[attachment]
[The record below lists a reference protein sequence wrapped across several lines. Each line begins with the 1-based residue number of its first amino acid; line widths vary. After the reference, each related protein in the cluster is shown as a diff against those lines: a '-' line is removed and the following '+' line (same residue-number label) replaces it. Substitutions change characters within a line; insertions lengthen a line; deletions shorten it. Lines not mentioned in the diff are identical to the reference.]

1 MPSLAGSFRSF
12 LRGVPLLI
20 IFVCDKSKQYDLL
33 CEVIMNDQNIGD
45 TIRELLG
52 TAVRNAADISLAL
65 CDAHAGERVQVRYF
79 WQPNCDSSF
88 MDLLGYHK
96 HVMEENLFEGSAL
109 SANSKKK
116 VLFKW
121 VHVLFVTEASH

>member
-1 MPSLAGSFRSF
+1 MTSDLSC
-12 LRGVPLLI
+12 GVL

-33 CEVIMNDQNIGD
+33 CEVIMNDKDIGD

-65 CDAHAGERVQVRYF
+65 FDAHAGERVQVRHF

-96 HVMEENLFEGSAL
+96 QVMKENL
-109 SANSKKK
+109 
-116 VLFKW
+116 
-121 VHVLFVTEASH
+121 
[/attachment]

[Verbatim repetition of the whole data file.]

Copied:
[The record below lists a reference protein sequence wrapped across several lines. Each line begins with the 1-based residue number of its first amino acid; line widths vary. After the reference, each related protein in the cluster is shown as a diff against those lines: a '-' line is removed and the following '+' line (same residue-number label) replaces it. Substitutions change characters within a line; insertions lengthen a line; deletions shorten it. Lines not mentioned in the diff are identical to the reference.]

1 MPSLAGSFRSF
12 LRGVPLLI
20 IFVCDKSKQYDLL
33 CEVIMNDQNIGD
45 TIRELLG
52 TAVRNAADISLAL
65 CDAHAGERVQVRYF
79 WQPNCDSSF
88 MDLLGYHK
96 HVMEENLFEGSAL
109 SANSKKK
116 VLFKW
121 VHVLFVTEASH

>member
-1 MPSLAGSFRSF
+1 MTSDLSC
-12 LRGVPLLI
+12 GVL

-33 CEVIMNDQNIGD
+33 CEVIMNDKDIGD

-65 CDAHAGERVQVRYF
+65 FDAHAGERVQVRHF

-96 HVMEENLFEGSAL
+96 QVMKENL
-109 SANSKKK
+109 
-116 VLFKW
+116 
-121 VHVLFVTEASH
+121 